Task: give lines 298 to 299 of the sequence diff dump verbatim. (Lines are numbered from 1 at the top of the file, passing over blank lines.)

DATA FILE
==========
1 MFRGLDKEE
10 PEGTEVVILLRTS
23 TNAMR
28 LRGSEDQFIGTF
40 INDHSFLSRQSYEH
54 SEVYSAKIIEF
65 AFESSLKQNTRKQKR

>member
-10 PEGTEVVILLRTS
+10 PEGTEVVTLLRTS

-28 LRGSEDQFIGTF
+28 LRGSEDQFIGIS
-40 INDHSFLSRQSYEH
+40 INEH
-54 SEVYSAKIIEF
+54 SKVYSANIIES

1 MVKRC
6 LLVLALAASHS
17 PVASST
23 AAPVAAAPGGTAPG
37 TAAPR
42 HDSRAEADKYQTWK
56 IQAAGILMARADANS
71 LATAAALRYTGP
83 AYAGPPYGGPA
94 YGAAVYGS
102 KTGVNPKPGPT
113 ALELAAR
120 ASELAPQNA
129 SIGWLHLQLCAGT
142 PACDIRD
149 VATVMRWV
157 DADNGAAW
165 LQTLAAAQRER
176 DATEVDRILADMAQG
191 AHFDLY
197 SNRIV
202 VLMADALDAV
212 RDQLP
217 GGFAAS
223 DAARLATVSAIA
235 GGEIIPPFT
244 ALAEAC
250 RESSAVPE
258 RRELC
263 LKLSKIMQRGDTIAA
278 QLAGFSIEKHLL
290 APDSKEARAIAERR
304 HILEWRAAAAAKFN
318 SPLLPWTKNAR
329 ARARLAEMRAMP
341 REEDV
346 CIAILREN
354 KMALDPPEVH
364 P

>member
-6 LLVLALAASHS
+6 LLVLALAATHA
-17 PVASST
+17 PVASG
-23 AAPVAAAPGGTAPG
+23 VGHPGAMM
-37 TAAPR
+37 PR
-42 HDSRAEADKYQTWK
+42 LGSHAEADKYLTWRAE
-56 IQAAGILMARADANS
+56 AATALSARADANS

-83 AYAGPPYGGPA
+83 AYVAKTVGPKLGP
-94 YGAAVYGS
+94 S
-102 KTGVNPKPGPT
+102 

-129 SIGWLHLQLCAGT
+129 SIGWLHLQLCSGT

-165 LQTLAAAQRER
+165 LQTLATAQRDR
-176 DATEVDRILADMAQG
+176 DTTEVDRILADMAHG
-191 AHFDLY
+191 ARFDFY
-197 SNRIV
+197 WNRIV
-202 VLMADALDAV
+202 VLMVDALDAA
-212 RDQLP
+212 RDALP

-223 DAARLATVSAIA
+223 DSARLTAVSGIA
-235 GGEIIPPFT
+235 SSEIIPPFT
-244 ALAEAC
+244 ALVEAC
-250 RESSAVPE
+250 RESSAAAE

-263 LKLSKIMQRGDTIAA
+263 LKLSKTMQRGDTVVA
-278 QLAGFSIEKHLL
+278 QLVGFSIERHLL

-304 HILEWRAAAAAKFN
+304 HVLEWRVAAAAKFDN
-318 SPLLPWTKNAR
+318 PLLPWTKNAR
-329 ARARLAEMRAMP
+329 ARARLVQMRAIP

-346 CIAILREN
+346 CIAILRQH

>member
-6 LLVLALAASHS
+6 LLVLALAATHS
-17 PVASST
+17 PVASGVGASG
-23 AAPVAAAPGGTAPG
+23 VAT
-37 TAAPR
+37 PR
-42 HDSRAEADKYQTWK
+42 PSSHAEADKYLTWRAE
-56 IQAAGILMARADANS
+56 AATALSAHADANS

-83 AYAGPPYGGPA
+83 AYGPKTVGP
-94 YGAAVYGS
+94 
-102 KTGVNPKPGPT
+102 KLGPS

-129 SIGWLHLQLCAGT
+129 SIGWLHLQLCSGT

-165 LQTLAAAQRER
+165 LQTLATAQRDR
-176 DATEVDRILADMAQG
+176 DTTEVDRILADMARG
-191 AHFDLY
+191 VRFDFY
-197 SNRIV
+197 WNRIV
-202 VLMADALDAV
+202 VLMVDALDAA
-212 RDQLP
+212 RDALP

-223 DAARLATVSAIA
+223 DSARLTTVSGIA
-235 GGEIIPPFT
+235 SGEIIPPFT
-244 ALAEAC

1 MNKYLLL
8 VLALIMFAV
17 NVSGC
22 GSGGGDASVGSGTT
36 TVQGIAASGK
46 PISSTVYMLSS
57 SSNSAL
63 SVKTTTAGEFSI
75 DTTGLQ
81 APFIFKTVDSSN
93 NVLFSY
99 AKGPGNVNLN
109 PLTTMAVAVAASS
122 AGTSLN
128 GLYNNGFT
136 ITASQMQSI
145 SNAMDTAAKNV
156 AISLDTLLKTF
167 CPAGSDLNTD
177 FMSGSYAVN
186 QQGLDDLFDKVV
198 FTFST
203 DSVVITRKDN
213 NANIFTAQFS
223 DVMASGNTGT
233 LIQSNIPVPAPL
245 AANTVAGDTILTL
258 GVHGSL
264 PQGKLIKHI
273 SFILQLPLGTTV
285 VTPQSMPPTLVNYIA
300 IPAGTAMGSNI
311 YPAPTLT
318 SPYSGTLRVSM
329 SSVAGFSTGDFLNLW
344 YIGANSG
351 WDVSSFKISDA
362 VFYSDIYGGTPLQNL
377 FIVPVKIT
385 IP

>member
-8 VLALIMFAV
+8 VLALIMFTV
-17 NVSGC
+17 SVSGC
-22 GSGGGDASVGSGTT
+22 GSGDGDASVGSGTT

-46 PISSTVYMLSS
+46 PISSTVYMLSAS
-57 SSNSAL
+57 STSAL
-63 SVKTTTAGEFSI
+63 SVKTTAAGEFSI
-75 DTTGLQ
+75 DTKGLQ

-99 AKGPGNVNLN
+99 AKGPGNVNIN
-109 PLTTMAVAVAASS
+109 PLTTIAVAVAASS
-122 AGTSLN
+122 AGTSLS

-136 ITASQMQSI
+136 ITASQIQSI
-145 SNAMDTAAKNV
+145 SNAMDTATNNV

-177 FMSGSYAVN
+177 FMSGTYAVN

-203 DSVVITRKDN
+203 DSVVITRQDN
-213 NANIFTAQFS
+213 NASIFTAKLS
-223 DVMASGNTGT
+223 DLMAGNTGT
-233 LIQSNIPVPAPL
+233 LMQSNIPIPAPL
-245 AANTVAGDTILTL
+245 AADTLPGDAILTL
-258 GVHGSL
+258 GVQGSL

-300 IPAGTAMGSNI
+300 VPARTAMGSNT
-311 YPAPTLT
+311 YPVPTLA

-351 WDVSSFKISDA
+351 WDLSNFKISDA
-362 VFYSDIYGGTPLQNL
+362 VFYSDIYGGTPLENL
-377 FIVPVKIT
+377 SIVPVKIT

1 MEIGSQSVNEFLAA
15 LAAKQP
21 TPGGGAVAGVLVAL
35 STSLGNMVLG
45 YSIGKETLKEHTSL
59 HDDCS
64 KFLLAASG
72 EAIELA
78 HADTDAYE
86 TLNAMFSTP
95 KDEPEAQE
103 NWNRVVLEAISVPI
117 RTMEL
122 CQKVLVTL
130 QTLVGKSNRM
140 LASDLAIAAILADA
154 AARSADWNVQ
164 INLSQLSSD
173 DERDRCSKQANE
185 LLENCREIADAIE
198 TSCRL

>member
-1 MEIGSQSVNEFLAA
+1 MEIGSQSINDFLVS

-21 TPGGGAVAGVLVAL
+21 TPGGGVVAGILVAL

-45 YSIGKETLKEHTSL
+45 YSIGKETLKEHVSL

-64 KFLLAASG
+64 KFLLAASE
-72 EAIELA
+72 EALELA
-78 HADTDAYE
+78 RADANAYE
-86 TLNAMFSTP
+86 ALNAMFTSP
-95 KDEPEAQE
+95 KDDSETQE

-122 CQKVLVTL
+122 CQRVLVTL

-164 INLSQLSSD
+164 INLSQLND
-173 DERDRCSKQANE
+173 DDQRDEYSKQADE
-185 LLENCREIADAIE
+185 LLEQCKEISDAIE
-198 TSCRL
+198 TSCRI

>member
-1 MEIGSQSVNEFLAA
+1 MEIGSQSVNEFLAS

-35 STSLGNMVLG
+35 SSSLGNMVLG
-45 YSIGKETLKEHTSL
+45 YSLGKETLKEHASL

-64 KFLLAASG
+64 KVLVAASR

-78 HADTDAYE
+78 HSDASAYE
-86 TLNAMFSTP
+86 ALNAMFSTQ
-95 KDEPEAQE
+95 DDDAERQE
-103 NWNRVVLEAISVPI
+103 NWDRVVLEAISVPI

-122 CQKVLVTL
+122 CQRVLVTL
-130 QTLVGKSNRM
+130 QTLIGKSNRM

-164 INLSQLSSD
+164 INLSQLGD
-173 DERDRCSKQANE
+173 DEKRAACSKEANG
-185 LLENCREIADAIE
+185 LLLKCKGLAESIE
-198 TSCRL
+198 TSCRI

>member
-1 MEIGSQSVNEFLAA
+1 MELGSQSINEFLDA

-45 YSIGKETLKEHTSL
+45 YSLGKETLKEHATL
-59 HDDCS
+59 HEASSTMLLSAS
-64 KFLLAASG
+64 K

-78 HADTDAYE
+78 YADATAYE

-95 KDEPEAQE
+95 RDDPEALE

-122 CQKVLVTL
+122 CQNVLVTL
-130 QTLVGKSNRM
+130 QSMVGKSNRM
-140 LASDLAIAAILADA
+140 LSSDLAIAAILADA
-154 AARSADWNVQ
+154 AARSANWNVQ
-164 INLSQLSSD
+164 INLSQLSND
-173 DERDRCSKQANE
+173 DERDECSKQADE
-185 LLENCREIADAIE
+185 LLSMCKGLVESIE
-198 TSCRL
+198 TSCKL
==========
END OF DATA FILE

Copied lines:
+95 DDDAERQE
-103 NWNRVVLEAISVPI